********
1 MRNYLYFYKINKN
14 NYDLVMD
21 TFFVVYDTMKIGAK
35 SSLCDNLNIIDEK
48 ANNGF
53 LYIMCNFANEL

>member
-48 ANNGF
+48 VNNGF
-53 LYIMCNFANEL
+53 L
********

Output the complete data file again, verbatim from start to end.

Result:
1 MRNYLYFYKINKN
14 NYDLVMD
21 TFFVVYDTMKIGAK
35 SSLCDNLNIIDEK
48 ANNGF
53 LYIMCNFANEL

>member
-48 ANNGF
+48 VNNGF
-53 LYIMCNFANEL
+53 L